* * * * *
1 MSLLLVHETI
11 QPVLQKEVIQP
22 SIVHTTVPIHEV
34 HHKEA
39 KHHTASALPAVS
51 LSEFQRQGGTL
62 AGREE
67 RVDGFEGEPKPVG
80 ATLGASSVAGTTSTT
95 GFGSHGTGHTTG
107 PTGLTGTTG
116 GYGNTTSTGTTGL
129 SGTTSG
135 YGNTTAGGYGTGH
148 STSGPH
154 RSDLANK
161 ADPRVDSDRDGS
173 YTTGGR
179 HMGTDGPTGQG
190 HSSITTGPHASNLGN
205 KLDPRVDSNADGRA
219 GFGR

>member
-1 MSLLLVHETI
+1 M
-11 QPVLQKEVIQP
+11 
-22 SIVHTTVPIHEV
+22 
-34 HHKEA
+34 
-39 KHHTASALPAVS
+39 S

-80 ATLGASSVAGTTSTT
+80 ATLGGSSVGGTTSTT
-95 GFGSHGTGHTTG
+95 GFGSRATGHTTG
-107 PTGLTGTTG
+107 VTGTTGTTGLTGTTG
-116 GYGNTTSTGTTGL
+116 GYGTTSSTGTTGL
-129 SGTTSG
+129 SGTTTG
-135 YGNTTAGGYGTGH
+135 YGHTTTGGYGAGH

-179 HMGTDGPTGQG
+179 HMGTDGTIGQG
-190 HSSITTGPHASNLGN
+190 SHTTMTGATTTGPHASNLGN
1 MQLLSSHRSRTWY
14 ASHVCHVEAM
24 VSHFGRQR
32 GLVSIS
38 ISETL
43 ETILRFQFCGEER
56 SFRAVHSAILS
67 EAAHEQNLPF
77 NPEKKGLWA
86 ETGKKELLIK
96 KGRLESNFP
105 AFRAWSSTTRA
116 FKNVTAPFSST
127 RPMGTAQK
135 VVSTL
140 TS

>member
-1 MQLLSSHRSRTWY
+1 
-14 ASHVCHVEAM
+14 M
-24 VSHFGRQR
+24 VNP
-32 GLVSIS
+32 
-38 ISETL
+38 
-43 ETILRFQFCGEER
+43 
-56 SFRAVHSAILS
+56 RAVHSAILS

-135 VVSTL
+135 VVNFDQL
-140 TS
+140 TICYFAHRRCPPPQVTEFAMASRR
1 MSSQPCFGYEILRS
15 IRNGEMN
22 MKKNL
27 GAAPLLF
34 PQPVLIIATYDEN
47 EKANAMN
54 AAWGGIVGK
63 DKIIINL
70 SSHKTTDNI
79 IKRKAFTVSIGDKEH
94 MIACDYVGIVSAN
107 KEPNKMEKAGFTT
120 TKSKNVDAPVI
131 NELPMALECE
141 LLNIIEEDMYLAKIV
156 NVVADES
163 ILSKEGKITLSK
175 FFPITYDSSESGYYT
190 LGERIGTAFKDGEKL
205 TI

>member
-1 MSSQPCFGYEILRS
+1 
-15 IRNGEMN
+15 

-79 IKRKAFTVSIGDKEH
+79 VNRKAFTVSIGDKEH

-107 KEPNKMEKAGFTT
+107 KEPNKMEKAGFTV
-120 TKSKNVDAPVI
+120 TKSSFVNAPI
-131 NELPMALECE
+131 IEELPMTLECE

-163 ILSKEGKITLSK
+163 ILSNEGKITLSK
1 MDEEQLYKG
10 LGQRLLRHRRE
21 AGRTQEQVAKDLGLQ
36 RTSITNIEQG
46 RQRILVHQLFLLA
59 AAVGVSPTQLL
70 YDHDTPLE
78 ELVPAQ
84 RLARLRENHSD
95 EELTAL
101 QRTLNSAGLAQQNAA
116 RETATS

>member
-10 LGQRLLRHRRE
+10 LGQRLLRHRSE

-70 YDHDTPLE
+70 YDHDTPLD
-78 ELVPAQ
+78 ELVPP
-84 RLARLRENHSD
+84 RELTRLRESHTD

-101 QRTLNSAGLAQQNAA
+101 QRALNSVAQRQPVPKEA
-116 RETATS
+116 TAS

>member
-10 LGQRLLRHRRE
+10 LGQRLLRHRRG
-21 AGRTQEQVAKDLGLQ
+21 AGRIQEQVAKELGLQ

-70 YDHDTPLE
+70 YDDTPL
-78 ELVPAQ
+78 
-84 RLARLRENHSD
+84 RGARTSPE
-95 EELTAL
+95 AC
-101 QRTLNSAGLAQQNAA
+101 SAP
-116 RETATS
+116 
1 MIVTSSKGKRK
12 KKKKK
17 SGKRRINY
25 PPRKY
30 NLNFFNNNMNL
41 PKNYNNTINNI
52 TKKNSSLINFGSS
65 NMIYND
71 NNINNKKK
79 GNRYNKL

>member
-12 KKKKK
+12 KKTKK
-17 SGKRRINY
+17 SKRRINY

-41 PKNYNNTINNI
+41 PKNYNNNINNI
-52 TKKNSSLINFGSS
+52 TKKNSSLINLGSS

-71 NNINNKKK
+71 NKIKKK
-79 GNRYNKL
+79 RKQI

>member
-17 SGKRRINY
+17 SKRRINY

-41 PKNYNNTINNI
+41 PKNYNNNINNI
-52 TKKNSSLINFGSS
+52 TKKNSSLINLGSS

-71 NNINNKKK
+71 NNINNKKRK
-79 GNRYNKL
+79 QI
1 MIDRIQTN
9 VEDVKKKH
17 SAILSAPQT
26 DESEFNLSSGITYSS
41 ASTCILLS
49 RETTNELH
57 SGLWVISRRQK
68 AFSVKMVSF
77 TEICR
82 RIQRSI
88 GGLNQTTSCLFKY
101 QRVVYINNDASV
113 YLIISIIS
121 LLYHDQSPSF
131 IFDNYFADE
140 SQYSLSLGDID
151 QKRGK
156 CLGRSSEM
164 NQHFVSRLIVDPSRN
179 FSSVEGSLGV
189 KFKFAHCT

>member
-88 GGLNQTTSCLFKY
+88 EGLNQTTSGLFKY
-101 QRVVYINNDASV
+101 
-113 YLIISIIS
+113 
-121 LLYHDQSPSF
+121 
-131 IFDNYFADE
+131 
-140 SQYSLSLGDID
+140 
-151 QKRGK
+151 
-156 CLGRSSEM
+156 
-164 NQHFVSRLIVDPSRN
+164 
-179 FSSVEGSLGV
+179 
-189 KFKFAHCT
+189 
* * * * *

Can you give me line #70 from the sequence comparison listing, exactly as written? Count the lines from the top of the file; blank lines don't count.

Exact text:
+14 M